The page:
On the other hand, lazy glasses allow you to lie flat on your back and read or scroll without any additional strain on your neck or back.
 
Tablet stands or laptop trays are another option for hands-free viewing. However, while they can effectively reduce neck strain, you still need to sit up in bed or use a pillow to prop yourself up. This can be uncomfortable for extended periods and may not be ideal for people with limited mobility.
 

Are there any downsides to lazy glasses?

stretching can help relieve discomfort when using lazy glasses

Taking breaks and stretching regularly can help relieve discomfort when lying down for long periods of time.

 
While lazy glasses can be helpful to your daily routine, there are potential drawbacks and limitations.
 
One of the main issues with lazy glasses is their weight and comfort. Some can be bulky or heavy, which can be uncomfortable for extended periods of use. Hence, it’s important to find a pair that fits well and is lightweight.
 
Another factor to consider is the importance of proper usage and posture. Lying completely flat on your back for extended periods can also cause discomfort or strain in other parts of your body, such as your hips or lower back. Taking breaks and stretching regularly is essential to avoid this.
 
Additionally, lazy glasses may not be suitable for people with certain eye conditions such as glaucoma or cataracts. Furthermore, if you wear corrective lenses, you may need to find a pair of lazy glasses that can be worn over your glasses or contacts as lazy glasses don’t have a prescription.
 

Choosing and using lazy glasses effectively

lady-sitted-in-a-beautiful-workspace

It’s important to do some research prior to buying a pair of lazy glasses so you can make the most of it.

 

Selecting the right lazy glasses

 
When choosing a pair of lazy glasses, consider the size of the screen or page you’ll be viewing, their comfort level, and whether or not you wear corrective lenses.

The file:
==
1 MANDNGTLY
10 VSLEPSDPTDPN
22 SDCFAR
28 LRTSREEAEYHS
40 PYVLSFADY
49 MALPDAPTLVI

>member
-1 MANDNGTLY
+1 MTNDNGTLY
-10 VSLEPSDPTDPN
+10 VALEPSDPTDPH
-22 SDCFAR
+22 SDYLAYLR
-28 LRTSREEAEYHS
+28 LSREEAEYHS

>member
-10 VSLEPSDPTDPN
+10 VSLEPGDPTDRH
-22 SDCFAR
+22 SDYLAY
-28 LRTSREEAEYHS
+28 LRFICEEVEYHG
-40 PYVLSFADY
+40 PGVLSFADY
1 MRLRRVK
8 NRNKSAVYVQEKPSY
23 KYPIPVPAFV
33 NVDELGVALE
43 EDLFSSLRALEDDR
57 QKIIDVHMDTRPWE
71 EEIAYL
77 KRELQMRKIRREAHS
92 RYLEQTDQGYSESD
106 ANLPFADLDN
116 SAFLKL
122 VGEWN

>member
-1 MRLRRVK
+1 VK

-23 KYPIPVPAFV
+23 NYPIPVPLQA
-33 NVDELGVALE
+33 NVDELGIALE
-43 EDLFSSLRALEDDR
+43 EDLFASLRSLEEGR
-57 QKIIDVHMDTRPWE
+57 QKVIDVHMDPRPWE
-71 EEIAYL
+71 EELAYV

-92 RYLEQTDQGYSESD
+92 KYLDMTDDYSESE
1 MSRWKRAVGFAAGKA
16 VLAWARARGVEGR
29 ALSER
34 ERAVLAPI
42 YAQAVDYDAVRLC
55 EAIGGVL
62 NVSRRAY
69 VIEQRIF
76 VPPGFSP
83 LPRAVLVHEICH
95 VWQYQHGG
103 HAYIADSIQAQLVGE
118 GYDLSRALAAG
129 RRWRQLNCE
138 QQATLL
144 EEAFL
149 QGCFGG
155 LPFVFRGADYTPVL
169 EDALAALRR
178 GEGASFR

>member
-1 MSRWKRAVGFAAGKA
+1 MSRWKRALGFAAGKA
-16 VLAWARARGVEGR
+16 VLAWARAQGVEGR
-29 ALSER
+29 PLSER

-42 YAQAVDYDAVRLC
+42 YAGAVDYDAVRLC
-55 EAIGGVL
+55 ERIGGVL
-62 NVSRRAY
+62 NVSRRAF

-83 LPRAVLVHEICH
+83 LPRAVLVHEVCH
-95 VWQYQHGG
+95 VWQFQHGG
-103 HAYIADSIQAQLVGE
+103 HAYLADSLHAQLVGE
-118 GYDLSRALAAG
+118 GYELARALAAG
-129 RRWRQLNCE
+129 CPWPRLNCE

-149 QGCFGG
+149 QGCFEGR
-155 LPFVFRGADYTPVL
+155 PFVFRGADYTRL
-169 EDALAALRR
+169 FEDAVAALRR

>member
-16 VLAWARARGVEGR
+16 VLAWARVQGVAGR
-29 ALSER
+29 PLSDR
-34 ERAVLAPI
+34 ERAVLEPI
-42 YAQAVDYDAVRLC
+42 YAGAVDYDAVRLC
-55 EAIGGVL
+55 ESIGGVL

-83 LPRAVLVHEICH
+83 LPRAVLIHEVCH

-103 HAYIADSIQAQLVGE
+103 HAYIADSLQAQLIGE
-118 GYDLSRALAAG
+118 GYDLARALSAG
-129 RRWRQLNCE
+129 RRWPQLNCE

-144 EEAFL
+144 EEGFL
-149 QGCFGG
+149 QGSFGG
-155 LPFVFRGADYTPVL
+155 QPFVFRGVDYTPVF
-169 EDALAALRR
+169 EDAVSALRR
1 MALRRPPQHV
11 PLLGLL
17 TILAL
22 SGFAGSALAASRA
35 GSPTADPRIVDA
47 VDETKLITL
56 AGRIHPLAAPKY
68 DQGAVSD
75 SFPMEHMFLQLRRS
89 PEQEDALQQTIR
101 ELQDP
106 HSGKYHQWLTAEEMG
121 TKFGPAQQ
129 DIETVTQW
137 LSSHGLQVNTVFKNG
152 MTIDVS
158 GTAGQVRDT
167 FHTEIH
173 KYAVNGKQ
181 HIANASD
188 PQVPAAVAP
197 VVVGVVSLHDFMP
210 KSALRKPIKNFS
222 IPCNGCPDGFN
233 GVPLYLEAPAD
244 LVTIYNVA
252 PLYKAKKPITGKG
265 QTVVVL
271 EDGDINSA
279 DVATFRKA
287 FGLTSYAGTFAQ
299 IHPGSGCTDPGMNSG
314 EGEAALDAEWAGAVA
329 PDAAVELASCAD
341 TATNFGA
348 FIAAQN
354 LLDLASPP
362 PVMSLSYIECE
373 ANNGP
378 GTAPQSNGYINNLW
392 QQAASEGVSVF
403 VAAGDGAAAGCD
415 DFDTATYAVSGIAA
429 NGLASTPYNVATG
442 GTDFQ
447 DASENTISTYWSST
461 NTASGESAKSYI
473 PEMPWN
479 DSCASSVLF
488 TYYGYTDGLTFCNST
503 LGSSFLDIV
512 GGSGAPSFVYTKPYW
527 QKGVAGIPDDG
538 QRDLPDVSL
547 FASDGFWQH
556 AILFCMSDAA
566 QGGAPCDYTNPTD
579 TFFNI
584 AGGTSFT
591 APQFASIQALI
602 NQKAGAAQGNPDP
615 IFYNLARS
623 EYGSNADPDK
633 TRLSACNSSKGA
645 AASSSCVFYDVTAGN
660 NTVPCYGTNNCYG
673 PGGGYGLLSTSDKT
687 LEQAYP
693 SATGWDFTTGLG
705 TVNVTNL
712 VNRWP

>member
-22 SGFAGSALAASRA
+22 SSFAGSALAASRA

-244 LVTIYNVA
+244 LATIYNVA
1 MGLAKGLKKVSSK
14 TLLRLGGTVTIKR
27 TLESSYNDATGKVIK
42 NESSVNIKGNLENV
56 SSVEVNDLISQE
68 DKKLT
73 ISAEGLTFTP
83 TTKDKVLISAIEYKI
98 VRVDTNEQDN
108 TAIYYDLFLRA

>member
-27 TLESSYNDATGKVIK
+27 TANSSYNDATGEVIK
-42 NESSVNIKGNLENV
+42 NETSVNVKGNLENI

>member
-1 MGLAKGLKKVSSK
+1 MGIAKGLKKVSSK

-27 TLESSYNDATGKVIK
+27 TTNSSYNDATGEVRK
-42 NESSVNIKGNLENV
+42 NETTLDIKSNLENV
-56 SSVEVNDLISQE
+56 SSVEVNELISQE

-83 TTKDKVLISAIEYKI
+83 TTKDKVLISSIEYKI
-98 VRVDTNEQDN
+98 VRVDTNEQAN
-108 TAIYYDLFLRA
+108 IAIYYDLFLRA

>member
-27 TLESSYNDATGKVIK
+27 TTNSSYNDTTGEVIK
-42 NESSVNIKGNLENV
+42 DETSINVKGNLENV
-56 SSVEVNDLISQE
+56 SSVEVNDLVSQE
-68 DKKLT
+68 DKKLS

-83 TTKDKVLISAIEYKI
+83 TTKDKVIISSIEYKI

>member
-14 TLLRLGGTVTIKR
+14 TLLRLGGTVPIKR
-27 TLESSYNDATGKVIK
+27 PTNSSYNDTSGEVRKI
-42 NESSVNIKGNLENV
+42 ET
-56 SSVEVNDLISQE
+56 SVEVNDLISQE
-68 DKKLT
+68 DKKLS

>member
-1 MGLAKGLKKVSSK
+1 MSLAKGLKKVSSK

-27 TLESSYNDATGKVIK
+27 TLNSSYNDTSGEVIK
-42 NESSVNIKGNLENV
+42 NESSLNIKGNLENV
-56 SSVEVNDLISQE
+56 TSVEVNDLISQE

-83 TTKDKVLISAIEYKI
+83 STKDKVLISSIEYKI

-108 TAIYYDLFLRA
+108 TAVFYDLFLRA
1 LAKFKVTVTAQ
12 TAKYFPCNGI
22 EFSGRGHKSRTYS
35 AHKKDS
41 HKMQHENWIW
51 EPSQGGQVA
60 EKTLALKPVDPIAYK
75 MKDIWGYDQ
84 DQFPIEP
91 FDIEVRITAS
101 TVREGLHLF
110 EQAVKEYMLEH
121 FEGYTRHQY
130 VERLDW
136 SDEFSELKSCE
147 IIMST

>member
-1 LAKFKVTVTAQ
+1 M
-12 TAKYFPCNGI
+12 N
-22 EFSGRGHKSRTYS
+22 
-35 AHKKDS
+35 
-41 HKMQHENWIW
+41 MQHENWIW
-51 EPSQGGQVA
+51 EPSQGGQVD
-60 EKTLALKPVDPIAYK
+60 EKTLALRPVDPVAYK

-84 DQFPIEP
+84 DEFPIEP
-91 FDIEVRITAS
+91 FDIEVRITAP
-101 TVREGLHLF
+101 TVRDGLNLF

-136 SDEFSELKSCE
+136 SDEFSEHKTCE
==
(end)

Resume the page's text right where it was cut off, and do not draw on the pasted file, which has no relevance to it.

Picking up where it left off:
Periscope-style lazy glasses are ideal for those who prefer wider angles, while prism-style glasses are often lighter and more compact. If you need flexibility, you can opt for ones with adjustable angles.
 
Additionally, if you wear glasses or contacts, look for ones that can be worn over your corrective lenses.
 

Using lazy glasses properly

 
When using lazy glasses, ensure they fit comfortably and securely on your head. Make sure you can adjust the glasses’ angle to your liking, depending on the position you’re lying in and the screen or page you’re viewing.
 
Maintaining good posture while using the glasses also matters, and that means avoiding lying completely flat on your back for extended periods. Use pillows to support your neck and head, and take breaks to stretch and adjust your position regularly.
 

Maintaining your lazy glasses

 
Cleaning your lazy glasses regularly is essential for keeping them in good condition. For dust or smudges, use a soft cloth or lens cleaning solution. Additionally, you can prevent damage by storing them in a protective case when not in use.
 

A convenient solution with proper usage considerations

Despite what the name suggests, lazy glasses aren’t only for the “lazy”, but also an innovative and convenient solution for anyone who wants to read or watch TV in bed without neck and back pain. For those who have mobility issues, it can also greatly improve their quality of life.
 
However, there are potential drawbacks and limitations, including eye strain and discomfort in the hips or lower back if worn for too long.
 
When choosing lazy glasses, consider the size of the screen or page you’ll be viewing, their comfort level, and whether or not you wear corrective lenses. Proper usage and maintenance, maintaining good posture, and cleaning the glasses regularly can also help you get the most out of this unique type of glasses.

Angie Garcia

Written by:

Angie Garcia

Angie is a Manila-based writer who specializes in wellness and lifestyle topics. She likes trying out new workouts and drinking coffee when not writing.